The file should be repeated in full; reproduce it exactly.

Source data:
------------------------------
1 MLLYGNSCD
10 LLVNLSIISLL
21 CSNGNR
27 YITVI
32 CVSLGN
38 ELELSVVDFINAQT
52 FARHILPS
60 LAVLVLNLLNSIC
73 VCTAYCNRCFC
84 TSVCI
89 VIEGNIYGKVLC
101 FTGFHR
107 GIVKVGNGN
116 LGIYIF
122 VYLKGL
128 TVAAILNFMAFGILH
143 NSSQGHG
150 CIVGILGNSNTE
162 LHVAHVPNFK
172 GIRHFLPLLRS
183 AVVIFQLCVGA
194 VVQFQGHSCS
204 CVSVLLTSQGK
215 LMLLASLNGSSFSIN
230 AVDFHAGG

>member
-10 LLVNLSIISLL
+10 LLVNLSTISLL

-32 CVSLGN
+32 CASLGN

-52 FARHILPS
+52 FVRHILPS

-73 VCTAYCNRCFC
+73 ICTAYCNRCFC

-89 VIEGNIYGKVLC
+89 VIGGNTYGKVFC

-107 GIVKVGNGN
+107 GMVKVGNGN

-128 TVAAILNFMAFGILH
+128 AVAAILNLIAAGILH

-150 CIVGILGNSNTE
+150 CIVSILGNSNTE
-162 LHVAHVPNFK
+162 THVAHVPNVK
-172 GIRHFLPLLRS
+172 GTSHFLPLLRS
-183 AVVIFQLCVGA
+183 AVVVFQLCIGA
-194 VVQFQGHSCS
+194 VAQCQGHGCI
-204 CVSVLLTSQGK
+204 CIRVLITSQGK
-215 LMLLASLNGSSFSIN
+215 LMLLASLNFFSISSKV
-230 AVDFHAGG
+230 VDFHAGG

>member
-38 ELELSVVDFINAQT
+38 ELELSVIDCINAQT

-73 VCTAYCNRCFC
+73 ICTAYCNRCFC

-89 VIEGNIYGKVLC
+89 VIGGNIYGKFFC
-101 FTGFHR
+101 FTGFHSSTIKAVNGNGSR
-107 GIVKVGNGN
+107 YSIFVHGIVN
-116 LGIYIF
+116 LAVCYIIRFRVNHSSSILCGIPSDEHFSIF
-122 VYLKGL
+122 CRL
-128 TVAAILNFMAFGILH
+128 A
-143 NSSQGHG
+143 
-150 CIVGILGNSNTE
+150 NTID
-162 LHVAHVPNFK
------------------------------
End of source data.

1 MLLYGNSCD
10 LLVNLSIISLL
21 CSNGNR
27 YITVI
32 CVSLGN
38 ELELSVVDFINAQT
52 FARHILPS
60 LAVLVLNLLNSIC
73 VCTAYCNRCFC
84 TSVCI
89 VIEGNIYGKVLC
101 FTGFHR
107 GIVKVGNGN
116 LGIYIF
122 VYLKGL
128 TVAAILNFMAFGILH
143 NSSQGHG
150 CIVGILGNSNTE
162 LHVAHVPNFK
172 GIRHFLPLLRS
183 AVVIFQLCVGA
194 VVQFQGHSCS
204 CVSVLLTSQGK
215 LMLLASLNGSSFSIN
230 AVDFHAGG

>member
-10 LLVNLSIISLL
+10 LLVNLSTISLL

-32 CVSLGN
+32 CASLGN

-52 FARHILPS
+52 FVRHILPS

-73 VCTAYCNRCFC
+73 ICTAYCNRCFC

-89 VIEGNIYGKVLC
+89 VIGGNTYGKVFC

-107 GIVKVGNGN
+107 GMVKVGNGN

-128 TVAAILNFMAFGILH
+128 AVAAILNLIAAGILH

-150 CIVGILGNSNTE
+150 CIVSILGNSNTE
-162 LHVAHVPNFK
+162 THVAHVPNVK
-172 GIRHFLPLLRS
+172 GTSHFLPLLRS
-183 AVVIFQLCVGA
+183 AVVVFQLCIGA
-194 VVQFQGHSCS
+194 VAQCQGHGCI
-204 CVSVLLTSQGK
+204 CIRVLITSQGK
-215 LMLLASLNGSSFSIN
+215 LMLLASLNFFSISSKV
-230 AVDFHAGG
+230 VDFHAGG

>member
-38 ELELSVVDFINAQT
+38 ELELSVIDCINAQT

-73 VCTAYCNRCFC
+73 ICTAYCNRCFC

-89 VIEGNIYGKVLC
+89 VIGGNIYGKFFC
-101 FTGFHR
+101 FTGFHSSTIKAVNGNGSR
-107 GIVKVGNGN
+107 YSIFVHGIVN
-116 LGIYIF
+116 LAVCYIIRFRVNHSSSILCGIPSDEHFSIF
-122 VYLKGL
+122 CRL
-128 TVAAILNFMAFGILH
+128 A
-143 NSSQGHG
+143 
-150 CIVGILGNSNTE
+150 NTID
-162 LHVAHVPNFK